texas-theater-1-20080303180725.jpgThe day’s destination was a town that existed for one day: Crush, Texas. Crush sprang up for one reason — as the site for an elaborate publicity stunt in 1896 devised by a guy named Crush who worked for the M-K-T (Katy) Railroad. His plan was to have two locomotives speed toward each other and collide. For entertainment purposes. A sort of 19th century demolition derby on a really big scale. The plan was to attract a large number of spectators to the so-called “Crash at Crush” — the event would be free, but most people would have to buy a ticket on an M-K-T train to get to the location (an empty field in the middle of nowhere, about fifteen miles north of Waco). I’m sure that even Mr. Crush was amazed when 40,000 people showed up. FORTY THOUSAND PEOPLE. (For that one day, Crush was the second most-populated “city” in Texas. The next day, the population was zero.)


Even though he had been assured nothing really bad would happen as the result of the stunt, something bad did happen. A boiler in one of the locomotives exploded on impact, and many in the crowd were injured. Two people died.


I found out about this only recently. It is so bizarre and so over-the-top — a happening that seems tailor-made for those fine folks at Guinness and Ripley — that it seems kind of odd that it took me so long to discover it. No one I’ve mentioned “The Crash at Crush” to has heard of it, either. This would make a great, GREAT movie.


Anyway, “Crush” was my destination. I knew there would be nothing to see when I got there, but I knew there was a marker, and … what the hell. Besides, it was a good excuse to get out of town and to pick up some kolaches in the town of West. The plan was to get there and back without getting on I-35 (the so-called NAFTA highway which seems to be under constant construction). So basically, I just headed south, with no route in mind, figuring I’d make it eventually.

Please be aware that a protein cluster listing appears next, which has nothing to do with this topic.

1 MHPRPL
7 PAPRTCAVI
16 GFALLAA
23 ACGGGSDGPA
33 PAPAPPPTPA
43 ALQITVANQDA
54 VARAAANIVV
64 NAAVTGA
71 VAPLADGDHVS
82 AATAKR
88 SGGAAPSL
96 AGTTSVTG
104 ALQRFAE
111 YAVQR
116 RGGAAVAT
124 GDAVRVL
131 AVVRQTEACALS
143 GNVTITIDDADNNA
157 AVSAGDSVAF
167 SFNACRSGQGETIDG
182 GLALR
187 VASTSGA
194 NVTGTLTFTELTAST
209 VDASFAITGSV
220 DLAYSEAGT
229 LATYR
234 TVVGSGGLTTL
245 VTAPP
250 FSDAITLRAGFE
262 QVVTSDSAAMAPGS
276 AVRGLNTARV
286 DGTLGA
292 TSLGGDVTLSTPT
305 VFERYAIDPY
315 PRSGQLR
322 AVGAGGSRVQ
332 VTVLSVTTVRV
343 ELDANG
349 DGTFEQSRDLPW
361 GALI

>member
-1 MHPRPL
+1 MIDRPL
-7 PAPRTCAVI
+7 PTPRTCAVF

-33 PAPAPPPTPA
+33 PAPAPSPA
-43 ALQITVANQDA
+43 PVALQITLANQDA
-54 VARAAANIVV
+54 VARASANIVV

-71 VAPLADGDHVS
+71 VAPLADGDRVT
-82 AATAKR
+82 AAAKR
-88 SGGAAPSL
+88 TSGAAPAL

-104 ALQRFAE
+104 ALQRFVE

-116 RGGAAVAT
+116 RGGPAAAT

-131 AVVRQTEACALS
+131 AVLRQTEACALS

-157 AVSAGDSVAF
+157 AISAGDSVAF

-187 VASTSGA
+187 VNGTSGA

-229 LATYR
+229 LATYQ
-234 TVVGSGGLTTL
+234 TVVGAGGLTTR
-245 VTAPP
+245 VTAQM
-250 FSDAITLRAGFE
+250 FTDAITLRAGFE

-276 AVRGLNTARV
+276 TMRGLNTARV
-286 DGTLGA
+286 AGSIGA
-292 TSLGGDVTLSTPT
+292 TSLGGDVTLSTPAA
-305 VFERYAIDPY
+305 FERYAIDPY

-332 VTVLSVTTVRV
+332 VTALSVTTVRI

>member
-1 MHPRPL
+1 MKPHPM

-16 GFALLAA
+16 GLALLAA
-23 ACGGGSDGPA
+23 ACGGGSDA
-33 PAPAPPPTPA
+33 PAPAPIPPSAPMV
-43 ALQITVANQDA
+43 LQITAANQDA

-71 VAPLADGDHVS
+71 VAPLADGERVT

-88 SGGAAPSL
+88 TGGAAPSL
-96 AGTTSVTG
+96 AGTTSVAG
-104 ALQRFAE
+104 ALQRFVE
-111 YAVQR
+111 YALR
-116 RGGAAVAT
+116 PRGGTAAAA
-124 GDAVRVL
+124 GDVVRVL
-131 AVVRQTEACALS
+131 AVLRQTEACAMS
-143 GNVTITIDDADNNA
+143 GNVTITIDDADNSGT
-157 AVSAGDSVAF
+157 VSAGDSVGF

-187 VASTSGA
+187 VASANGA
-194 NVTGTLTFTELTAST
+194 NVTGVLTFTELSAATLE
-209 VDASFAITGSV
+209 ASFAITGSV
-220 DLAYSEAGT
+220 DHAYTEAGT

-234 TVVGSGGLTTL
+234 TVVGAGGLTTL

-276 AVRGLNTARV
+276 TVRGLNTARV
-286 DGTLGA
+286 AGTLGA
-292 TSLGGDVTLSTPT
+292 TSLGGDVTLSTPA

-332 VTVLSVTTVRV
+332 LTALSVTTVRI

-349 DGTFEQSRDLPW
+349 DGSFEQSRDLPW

The first tiny town I came to was Maypearl, a popular choice for filmmakers requiring a tiny old-fashioned main street. Well, it certainly IS tiny — I’ll give it that. Not as quaint as I had hoped. Cute but kind of run-down. I didn’t know what to expect, because as I neared the town I was disheartened to see out-croppings of godawful, shiny new homes that looked like they were built from a kit (which they probably were), plopped down onto an otherwise attractive wide open space. Maypearl better watch it — it may be scheduled for gentrification — and those movie people will be forced to look elsewhere.


And little did I know, but this area is where the annual Scarborough Faire Renaissance Festival is held each year. Yikes. One of those things in life I just can’t understand is the “Renaissance Festival.” Personally, I’d be MUCH more amenable to watching two trains crash into one other — even WITH the possibility of being injured by flying shrapnel — than I would be to wandering around a hot Texas prairie with people who have a lot of free time on their hands (and who have no Civil War re-enactment to go to that weekend) who LIVE to dress up in very heavy period-clothing with pointy hats, puffy sleeves and jingly jester shoes. Call me a party-pooper, but I see little — if any — appeal in gnawing on turkey legs and mutton-on-a-stick and hoisting seven-dollar tankards of Coors Lite whilst sweaty “interpreters” prance about me plucking at badly-tuned lutes and shaking be-ribboned tambourines whilst cleavage-baring wenches make candles and murmur to one another in concerned tones and spotty accents about the impending daily joust (shows at 10, 2, and 4). But it’s definitely helpful to have discovered exactly where this “faire” takes place — I will make sure to avoid the area at all costs come next Spring.


Next was Grandview, an honest-to-God quaint little town which was hopping that Sunday afternoon — people were strolling about happily as some sort of antique fair seemed to be going on along its main street. I would have stopped, but I caught sight of some seriously awful mass-produced airbrush “art” (“Starving Artist Quality!”), so I decided to keep going. I DID note the results of the recent high school football game, written in white shoe polish on the window of a corner store, and I have to say I was a little sad to see that the opposing Rattlesnakes had prevailed against the hometown Panthers. Maybe next time, Panthers!


Once I left Grandview, towns seemed to get farther and farther apart. I just drove and drove and drove, past a landscape that seemed to get bigger and bigger and bigger. Little “ranchettes” gave way to vast amounts of land that seemed to go on forever. There’s something very calming about looking out over miles and miles of land that stretches clear to the horizon, with grass and scrubby bushes and the branches of occasional trees bending in the breeze. It’s like looking out across an ocean — a little overwhelming in its hugeness.